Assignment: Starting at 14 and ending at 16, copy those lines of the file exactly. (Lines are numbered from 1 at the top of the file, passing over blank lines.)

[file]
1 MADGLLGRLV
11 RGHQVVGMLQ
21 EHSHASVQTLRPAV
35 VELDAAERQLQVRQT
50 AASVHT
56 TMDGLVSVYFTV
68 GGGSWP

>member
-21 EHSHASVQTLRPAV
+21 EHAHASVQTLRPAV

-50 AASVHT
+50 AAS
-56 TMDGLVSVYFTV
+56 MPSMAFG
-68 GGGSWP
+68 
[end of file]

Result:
+56 MPSMAFG
-68 GGGSWP
+68 